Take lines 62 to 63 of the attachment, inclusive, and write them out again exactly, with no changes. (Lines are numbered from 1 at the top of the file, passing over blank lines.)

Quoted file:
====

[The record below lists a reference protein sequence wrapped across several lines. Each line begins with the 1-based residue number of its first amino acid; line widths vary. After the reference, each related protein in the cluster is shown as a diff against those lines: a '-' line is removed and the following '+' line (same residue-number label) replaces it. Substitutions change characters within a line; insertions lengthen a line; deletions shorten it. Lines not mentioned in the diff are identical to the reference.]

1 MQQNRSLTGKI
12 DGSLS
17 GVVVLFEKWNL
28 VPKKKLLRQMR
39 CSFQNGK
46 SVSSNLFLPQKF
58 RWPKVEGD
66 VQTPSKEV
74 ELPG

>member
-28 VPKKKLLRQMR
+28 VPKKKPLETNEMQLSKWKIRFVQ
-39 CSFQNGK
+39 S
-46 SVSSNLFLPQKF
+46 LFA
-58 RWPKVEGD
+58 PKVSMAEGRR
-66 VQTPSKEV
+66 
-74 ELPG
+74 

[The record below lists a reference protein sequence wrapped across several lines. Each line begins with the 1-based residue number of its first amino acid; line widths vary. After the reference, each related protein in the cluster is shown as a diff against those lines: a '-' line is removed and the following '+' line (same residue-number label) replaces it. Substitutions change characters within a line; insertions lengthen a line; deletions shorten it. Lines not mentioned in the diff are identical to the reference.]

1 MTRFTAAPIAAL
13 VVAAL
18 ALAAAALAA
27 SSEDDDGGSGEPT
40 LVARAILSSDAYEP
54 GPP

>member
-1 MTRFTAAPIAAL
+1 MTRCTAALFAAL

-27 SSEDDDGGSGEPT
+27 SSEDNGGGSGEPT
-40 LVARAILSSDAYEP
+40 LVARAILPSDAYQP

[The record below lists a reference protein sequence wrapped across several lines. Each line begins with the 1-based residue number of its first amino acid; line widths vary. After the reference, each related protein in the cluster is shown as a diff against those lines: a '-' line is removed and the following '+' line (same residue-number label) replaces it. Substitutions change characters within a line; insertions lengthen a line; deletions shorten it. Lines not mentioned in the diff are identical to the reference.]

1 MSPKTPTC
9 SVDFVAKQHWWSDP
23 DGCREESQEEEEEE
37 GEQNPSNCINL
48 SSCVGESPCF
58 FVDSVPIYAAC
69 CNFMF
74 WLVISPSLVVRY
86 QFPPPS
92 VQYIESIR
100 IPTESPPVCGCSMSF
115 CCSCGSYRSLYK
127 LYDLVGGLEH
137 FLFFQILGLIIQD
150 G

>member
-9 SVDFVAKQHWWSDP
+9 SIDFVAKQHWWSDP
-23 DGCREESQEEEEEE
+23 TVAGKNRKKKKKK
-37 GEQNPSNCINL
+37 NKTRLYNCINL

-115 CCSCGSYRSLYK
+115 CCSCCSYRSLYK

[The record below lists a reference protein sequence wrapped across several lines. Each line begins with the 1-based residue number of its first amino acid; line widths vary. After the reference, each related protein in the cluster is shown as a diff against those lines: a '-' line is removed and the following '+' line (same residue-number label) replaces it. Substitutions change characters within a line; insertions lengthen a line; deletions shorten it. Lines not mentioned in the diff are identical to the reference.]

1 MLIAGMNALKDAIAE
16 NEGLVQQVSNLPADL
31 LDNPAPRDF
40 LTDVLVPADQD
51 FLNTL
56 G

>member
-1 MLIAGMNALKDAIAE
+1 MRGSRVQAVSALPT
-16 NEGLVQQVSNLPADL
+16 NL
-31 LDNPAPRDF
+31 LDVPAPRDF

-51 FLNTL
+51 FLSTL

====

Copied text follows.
+115 CCSCCSYRSLYK

[The record below lists a reference protein sequence wrapped across several lines. Each line begins with the 1-based residue number of its first amino acid; line widths vary. After the reference, each related protein in the cluster is shown as a diff against those lines: a '-' line is removed and the following '+' line (same residue-number label) replaces it. Substitutions change characters within a line; insertions lengthen a line; deletions shorten it. Lines not mentioned in the diff are identical to the reference.]